To be clear: I don’t think this is going to be the “big initiative”.  I don’t think the Liberals are that stupid.  But I guess we’ll see.

What about Science?  Here, the news is not good.  You may recall that the Government of Canada commissioned a Fundamental Science Review, and asked by the inimitable David Naylor to run it.  Naylor, as requested, submitted the report to the Minister of Science in December.  The Government of Canada has yet to publish it and refuses to answer questions about when it might be published.  Why?  It seems transparently obvious that the government found some of the findings inconvenient, and would prefer to bury it until after the budget.  Maybe the report suggested the system needed more money (which would have been beyond the committee’s remit since it was only asked to comment on the management of the system, not the size).  Maybe the report suggested that certain science bodies which the government has already decided to fund were redundant.  Either way, the government seems to have decided the budget will be easier to spin if we haven’t all first read Naylor’s report.  I have a hard time imagining how this could a harbinger of good news.

In sum: don’t bank on anything big in this budget.  In fact, brace yourself for at least one major piece of goofiness.  Fingers crossed it doesn’t happen, but best to be prepared.

March 01

Under-managed universities

I have been having some interesting conversations with folks recently about “overwork” in academia.  It is clear to me that a lot of professors are absolutely frazzled.  It is also clear to me that on average professors work hard – not necessarily because The Man is standing over them with a whip but because as a rule academics are professional and driven, and hey, status within academia is competitive and lots of people want to keep up with the Joneses.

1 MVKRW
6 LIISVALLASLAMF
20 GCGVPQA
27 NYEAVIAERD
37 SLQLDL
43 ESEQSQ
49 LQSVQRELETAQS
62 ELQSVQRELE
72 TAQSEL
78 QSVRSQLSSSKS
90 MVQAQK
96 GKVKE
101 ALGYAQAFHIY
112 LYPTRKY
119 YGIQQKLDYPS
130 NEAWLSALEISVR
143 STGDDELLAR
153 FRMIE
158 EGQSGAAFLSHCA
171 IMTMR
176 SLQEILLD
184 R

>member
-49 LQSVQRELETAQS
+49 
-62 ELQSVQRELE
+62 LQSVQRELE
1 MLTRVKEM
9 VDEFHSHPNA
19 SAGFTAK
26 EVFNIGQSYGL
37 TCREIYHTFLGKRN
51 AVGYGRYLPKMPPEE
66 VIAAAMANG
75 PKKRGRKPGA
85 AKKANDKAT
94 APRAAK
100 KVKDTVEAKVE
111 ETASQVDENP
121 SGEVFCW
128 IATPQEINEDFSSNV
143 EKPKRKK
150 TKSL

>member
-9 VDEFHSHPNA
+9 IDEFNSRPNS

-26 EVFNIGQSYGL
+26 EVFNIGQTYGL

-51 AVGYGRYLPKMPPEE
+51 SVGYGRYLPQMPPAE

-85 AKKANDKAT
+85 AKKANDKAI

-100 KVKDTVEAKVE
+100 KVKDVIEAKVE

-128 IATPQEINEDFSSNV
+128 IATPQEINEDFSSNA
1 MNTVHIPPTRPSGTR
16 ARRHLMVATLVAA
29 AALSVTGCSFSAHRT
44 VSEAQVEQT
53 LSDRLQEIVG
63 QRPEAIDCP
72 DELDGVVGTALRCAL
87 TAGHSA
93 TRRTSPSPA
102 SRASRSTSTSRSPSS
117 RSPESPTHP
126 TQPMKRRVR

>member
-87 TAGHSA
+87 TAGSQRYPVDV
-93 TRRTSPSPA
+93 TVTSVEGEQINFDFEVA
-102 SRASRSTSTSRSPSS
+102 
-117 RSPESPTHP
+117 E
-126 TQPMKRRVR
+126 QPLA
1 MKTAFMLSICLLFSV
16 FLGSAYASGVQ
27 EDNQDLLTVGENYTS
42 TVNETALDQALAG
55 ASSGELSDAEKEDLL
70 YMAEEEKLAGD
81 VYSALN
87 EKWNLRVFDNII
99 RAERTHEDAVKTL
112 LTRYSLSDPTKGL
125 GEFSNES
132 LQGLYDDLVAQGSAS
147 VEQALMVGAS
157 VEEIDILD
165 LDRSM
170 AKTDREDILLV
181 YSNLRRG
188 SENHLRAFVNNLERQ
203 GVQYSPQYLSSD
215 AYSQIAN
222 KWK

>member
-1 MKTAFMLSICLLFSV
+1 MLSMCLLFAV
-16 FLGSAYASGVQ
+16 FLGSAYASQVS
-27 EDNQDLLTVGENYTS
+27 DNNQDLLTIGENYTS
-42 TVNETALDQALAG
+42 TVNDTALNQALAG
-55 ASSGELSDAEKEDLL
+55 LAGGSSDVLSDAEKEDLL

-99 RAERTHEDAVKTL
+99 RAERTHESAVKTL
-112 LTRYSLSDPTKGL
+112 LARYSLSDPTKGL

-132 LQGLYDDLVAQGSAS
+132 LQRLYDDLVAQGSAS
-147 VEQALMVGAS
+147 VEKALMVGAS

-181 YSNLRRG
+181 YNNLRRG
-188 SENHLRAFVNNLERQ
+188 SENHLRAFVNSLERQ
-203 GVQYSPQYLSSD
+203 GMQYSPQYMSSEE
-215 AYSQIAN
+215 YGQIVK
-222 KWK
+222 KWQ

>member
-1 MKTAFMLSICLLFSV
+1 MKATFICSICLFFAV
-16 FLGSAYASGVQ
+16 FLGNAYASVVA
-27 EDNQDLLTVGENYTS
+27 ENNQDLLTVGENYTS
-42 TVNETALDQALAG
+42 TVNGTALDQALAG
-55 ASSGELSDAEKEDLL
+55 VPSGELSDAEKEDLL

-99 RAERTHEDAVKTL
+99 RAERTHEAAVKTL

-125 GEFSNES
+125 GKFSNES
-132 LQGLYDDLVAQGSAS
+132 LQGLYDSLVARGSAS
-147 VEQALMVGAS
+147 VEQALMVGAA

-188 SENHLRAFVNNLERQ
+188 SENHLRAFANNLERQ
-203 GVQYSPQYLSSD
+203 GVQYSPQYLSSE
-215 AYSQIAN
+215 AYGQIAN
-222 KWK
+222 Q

But sometimes when I talk to profs – and for context here the ones I speak to most often are ones roughly my own age (mid-career) or younger – what I hear a lot of is about work imbalance (i.e. some professors are doing more work than others) or, to put it more bluntly, how much “deadwood” there is in universities (the consensus answer is somewhere between 20-30%).  And therefore, I think it is reasonable to ask the question: to what extent do some people’s “overwork” stem from the fact that some professors aren’t pulling their weight?

This is obviously something of a sticky question, and I had an interesting time discussing it with a number of interlocutors of twitter last week.  My impression is that opinion roughly divides up into three camps:

1)      The self-righteous Camp.  “This is ridiculous I’ve never heard professors talking like this about each other, we all work hard and anyway if anyone is unproductive it’s because they’re dealing with kids or depressed due to the uncaring, neoliberal administration smashing its boot into the face of academia forever…”

2)      The Hard Science Camp. “Well, you know there are huge differences in workload expectation across the institution – do you know how much work it is to run a lab? Those humanities profs get away with murder…”

3)       The “We’ve earned it” Camp “Hey look at all the professions where you put in the hours at the start and get to relax later on. We’re just like that. Would you want to work hours like a junior your whole life? And by the way older profs just demonstrate productivity on a broader basis than just teaching and research….”